Texas's unregulated power market was premised on the notion that allowing power companies to charge a bazillion dollars during power shortages would incentivize them to maintain robust excess capacity, and incentivize customers to reduce usage.

Neither happened. A thread. 1/
It turns out that in the near total absence of rules, companies could not be bothered to maintain extra capacity, or even do basic things like weatherize their infrastructure, even when the same power plants failed again and again in storm after storm. 2/

Thus, when the polar vortex struck Texas last week, the basic winterizing found in other states was not in place. Natural gas pipelines froze and shut down, nuclear power plant cooling systems froze over, and windmills lacking heating kits iced over. 3/

Thus, even though Texas law allowed power prices to soar by 10,000 percent (you read that right), to a maximum of $9,000 per megawatt-hour (up from a few cents), power companies simply could not bring any more generation online. 4/

Meanwhile, customers could not magically reduce demand. Millions of them had no power at all to reduce their use of, and others, due to the same frigid conditions that shut down dozens of plants, were forced to use electricity to heat their homes and stay alive. 5/
In fact, dozens of people have already died due to the power outages (that we know of so far), and the actual death toll is likely to be much, much higher. 6/

Nevertheless Harvard economist William Hogan, who helped design Texas's power system (or lack thereof), argued that despite millions of Texans lacking access to power, food, and water, the system was functioning well. 7/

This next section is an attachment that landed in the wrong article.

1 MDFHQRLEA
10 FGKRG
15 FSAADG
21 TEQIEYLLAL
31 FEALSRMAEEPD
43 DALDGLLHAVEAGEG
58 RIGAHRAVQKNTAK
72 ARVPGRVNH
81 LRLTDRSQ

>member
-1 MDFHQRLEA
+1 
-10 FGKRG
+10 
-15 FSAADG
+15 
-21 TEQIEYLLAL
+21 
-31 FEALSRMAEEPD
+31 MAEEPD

All this was possible because Texas deliberately cut off its power grid from the rest of the country to avoid the "interstate commerce" clause of the Constitution and thus escape even minimal federal regulations.

It also means Texas can't get power from neighbors in a crisis. 8/
This should go without saying, but it turns out that the reason electric power is so highly regulated almost everywhere in the world except Texas is that in the 21st century, access to adequate electricity is essential for human life and should be considered a human right. 9/
In almost all nations and US states, regulators cut deals with private power companies to guarantee them steady, but limited profits in exchange for adhering to strict regulations about maintaining capacity and infrastructure.

But not in Texas.

In Texas, we now get stories like this 63-year-old Army vet living on Social Security who normally paid $80 a month for power getting charged $16,752. 11/

Large numbers of corporations were also hit with massive power bills, so much so that Texas is likely to see a wave of corporate as well as personal bankruptcies. 12/

Meanwhile, a few Texas power companies who had the good luck not to have their plants go offline during the storm are reaping massive, lottery-esque windfalls, with folks literally speaking in terms of "hitting the jackpot."

Casino capitalism FTW.


For example, "a 100-megawatt wind farm in Texas that might have normally made $40,000 over a two-day period in February could have reaped $9.5 million on Monday and Tuesday alone." 14/

But of course Texas's Republican leaders are trying to somehow blame this crisis on green energy, despite the fact that the vast majority of the power generation shut down was traditional coal, natural gas, and nuclear, and adding de-icing to windmills is relatively trivial. 15/
We should not be surprised. Although Texas used to be a leader in green energy policy, it has become a dysfunctional petrostate with all of its GOP leaders massively on the take from fossil fuel companies.